But also because among the nannies and au pairs I personally knew, the ones that were the least happy were the ones who went with the wealthy families. Not in every case, but in many. They frequently felt they were treated like servants, especially by the children. Not that I am saying your family would have been like that, but how do you know before you get there which family would be like that and which wouldn’t? Perhaps she had similar conversations with others who have already been au pairs and felt the same?

Carol October 7, 2011 at 2:25 pm

Are you sure that there’s no another girl, in the intire world of au pairs who can also be a perfect fit to your family? I mean, looks like this girl is reallu great, but, let’s be honest, you only know her for internet and phone calls. Maybe you should give a chance to other girls, maybe from another country.. unfortunally, if you offer another thing that make this girl go to your house, instead her first choice, she’s may not be happy. We au pair, must feel.. “the feeling”. My tip (if you decide to go after another au pair): don’t say everything you offer, or a girl could magically torn on perfect.

AuPairinOz October 7, 2011 at 4:17 pm

I agree with the above comments. Wealth can sometimes be a huge turnoff. My first family was obscenely wealthy, and not in any way modest about it. I had a lot of perks working for them, but in the end I felt like a servant, and they made me feel uncomfortable on a daily basis (like making comments about my parents’ financial situation, saying that we were ‘poor’ because I come from an upper middle class family!) I ended up choosing to rematch, because of that and for a host of other reasons. My second family was wealthy, as well, though not as much, and they were much, much more modest about it. I adored them, and could relate to them more.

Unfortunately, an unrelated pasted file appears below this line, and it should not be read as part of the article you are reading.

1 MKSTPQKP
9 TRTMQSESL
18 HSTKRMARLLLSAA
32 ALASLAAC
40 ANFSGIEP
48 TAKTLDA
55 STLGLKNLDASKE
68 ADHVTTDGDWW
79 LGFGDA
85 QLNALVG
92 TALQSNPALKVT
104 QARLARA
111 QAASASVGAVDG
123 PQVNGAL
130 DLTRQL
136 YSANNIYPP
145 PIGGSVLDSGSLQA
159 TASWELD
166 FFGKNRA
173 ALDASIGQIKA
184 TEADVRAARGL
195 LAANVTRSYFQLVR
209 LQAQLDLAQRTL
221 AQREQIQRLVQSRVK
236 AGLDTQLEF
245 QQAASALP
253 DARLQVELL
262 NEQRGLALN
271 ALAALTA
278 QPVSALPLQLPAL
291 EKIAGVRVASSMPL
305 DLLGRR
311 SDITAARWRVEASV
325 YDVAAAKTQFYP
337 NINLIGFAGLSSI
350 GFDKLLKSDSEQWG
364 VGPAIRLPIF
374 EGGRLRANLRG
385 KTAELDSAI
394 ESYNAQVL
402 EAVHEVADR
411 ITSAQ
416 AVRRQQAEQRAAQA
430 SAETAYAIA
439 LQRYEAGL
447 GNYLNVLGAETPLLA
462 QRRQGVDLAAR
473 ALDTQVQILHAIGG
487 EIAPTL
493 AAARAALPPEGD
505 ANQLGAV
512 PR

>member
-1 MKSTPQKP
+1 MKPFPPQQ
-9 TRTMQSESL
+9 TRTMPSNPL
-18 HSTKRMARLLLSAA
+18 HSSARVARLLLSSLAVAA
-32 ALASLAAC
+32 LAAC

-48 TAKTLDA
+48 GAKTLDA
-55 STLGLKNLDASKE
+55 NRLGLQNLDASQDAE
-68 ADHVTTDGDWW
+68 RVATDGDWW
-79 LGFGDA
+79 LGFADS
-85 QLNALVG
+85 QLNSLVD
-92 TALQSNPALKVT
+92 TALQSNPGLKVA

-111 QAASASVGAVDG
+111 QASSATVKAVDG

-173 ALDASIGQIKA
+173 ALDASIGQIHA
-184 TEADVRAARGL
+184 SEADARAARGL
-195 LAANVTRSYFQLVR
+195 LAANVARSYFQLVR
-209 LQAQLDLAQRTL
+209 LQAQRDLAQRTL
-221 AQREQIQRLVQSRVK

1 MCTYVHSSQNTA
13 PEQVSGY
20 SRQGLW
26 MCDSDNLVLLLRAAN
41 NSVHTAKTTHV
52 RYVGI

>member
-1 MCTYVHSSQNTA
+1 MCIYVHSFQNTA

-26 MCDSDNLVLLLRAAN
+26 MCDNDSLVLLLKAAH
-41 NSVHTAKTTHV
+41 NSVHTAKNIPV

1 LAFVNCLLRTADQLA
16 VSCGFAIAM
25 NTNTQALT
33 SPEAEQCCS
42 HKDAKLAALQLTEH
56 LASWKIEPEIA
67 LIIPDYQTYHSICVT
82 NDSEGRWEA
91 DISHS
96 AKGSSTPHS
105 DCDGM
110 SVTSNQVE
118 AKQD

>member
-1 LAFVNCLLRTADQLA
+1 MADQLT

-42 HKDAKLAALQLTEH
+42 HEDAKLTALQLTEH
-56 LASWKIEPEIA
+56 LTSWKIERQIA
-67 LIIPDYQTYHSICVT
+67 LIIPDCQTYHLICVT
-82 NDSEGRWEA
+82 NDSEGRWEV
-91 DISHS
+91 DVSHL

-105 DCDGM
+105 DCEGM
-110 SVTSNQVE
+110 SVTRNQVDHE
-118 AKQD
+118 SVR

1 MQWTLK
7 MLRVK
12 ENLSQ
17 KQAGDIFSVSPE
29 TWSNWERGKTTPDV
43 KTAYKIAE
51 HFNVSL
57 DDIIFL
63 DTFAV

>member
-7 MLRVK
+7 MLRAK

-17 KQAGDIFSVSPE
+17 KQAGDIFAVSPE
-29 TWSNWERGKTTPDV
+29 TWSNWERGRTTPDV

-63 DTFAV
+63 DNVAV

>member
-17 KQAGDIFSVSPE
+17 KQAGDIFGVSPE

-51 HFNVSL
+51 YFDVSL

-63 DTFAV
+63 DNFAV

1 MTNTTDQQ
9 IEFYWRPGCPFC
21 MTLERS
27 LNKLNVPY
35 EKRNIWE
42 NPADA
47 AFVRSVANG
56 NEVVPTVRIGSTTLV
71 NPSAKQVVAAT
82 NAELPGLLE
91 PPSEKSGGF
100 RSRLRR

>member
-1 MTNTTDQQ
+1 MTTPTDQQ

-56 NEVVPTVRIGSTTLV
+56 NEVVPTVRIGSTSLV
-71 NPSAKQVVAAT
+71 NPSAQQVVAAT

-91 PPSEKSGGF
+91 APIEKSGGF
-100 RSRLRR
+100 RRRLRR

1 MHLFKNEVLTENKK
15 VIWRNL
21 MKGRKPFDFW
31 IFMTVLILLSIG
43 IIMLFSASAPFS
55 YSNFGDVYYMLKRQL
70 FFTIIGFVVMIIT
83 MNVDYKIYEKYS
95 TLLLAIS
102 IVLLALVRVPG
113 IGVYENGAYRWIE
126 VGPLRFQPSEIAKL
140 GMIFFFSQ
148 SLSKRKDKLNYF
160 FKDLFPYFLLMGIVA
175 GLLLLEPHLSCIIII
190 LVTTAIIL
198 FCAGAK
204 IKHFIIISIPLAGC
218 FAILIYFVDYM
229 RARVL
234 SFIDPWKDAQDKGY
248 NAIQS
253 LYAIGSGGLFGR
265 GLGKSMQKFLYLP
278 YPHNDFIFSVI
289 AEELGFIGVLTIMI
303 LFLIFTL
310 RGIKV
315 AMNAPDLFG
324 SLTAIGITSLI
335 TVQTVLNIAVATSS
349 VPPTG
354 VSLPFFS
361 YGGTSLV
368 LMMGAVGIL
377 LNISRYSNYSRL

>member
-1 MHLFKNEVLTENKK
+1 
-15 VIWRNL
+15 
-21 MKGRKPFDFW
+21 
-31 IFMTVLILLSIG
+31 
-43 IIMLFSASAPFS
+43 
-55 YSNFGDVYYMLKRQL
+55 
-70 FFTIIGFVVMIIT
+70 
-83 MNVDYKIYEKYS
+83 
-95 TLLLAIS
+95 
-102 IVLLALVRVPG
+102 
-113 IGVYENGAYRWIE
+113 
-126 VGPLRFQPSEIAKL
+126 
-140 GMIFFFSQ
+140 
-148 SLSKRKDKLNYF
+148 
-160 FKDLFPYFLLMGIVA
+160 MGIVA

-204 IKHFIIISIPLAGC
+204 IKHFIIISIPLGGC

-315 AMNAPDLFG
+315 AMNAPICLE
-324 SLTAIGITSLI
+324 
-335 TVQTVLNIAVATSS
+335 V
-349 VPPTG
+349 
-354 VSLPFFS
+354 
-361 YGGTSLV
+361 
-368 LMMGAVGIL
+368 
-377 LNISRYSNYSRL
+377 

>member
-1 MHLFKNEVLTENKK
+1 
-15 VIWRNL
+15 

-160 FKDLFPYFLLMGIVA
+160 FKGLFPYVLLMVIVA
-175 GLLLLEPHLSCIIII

Perhaps tone down bragging of the perks up front, and you’ll probably find a better candidate.

kat October 7, 2011 at 5:18 pm

i agree with other people that money and material things are not that important to everyone. offering more than twice as much money seems a bit excessive to me. and also second the opinion that however good the match seems to be ‘on paper’, it doesnt have to click in real life (own experience).

Calif Mom October 7, 2011 at 8:36 pm

If I were her, I’d have the anxieties outlined above so well.

I would be wondering exactly what isn’t so perfect about your amazing and perfect family. I’d be wondering WHY are you paying more than the regular stipend when that is made very clear in the regulations from the agency. It’s a buyer’s market for host moms, with Europe tanking that will get even better, right? So why are you selling your family so hard? If you’re so obviously wealthy, you’re probably savvy enough to know all this. And frankly, IMHO, anyone who presents themselves as being SO VERY perfect is probably blinded to their own downsides. Which may be rather significant. Or maybe it’s just a plain chemistry-related issue. Sounds like you scared her. Maybe she thinks she’ll never measure up to your high standards.

Compost got us our Best. AuPair. Ever.

We “scored” the “perfect” rematch au pair in a 3-way competition with two other families much closer to the friends she had already made. Their homes were luxurious, cars new and offered easy access to Manhattan. What made our wonderful rematch au pair decide to come to our decidedly not-perfect home and family — warts and all– and never regret her decision, even when the kids are fighting tooth and nail and the car has a crack in the windshield?